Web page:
Belfast project gets back to its roots

Innovation

Belfast project gets back to its roots

21 February 2013 | 0 Comments

Skainos, an award-winning regeneration project in east Belfast, has been recognised for its cohesion with the natural world and with human society... present and past.

According to the client, Skainos Ltd, the word “skainos” is derived from biblical Greek and denotes the act of pitching a tent in the midst of a community.

It suggests hospitality, practical engagement – and the vulnerability of a newcomer.

A redevelopment scheme on a busy brownfield site in the Ballymacarrett area of east Belfast, Northern Ireland, Skainos is a place where people can gather, eat meals together, worship, trade, and find help for health, employment, education, childcare and housing.

For its achievements in sustainability and community cohesion – not just in what it does but how it was built – Skainos was highly commended in the Chartered Institute of Building’s Innovation and Research Awards 2012.

Built by contractor Farrans, the 10,675m² development is located on a two-acre site and provides social and affordable housing, community facilities, commercial space, a day nursery and café and a new church.

The residential element includes private affordable and social housing, and accommodation for 26 homeless people.

A first of its kind for Northern Ireland is the 500m² “vertical garden” incorporating 4,500 hardy plants

A first of its kind for Northern Ireland is the 500m² “vertical garden” designed by Joris Bunschoten, of the Vertical Planting Company. It incorporates 4,500 hardy plants – evergreens, ground covers, grasses, ferns and mosses – in an arrangement inspired by the lines of the Irish landscape. Sensors in the wall monitor water supply and blockages to the roots.

To achieve a BREEAM “excellent” rating, the building uses natural ventilation and a biomass boiler. Solar thermal panels on the roof generate hot water. Intelligent lighting controls also reduce energy consumption.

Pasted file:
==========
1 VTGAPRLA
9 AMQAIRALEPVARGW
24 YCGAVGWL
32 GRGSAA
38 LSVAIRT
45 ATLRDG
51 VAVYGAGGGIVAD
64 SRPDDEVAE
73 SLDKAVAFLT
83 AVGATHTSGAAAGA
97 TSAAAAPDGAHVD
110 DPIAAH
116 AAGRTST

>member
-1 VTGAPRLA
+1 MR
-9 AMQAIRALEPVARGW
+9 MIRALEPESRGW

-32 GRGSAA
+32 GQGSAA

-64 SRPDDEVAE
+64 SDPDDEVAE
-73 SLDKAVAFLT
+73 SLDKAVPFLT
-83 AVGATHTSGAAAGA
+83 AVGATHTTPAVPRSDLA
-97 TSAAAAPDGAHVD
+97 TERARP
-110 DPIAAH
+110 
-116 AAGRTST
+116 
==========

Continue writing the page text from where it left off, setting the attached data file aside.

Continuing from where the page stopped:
Demolition rubble was crushed and re-used and a displacement piling system was used to minimise waste removed off site.

Farrans took possession of the site on the 26 October 2010 and construction activity began on the 3 November 2010. It was completed in 2012.

The project was funded by the European Union’s Peace III Programme (£6.1m), the Department for Social Development (£5.4m), the International Fund for Ireland (£2.9m) and the East Belfast Mission (£1.4m). The Department for Social Development provided an additional £4.2m for social housing.

The site is on a main arterial route out of Belfast city centre, surrounded by residential, commercial and retail buildings. It’s a main pedestrian shopping route and has a high concentration of school routes.

The site is on a main arterial route out of Belfast city centre, surrounded by residential, commercial and retail buildings

The project team consulted extensively with the community to minimise disruption. Contractor Farrans was required to achieve a Considerate Constructors Scheme Code of Considerate Practice score of between 32 and 35.5, and attained a score of 36.

As well as achieving a BREEAM rating of “excellent”, Farrans was obliged to achieve a Code for Sustainable Homes Level 3.

It had to monitor, report and set targets for CO2, energy and water consumption arising from site activities, and from transport to and from site. Farrans also had to source 80% of assessed materials responsibly.

Skainos connected with Belfast’s past when a graveyard was discovered to the rear of the previous East Belfast Mission church building.

Archeologists determined that the graveyard was used from 1826 through to 1914. It was closed in 1918 and fell into serious disrepair. It was subsequently covered over in the post-World War II Belfast blitz confusion.

The remains of 387 individuals were cremated and laid to rest again under the site of the new Skainos church building.

More at: www.skainos.org/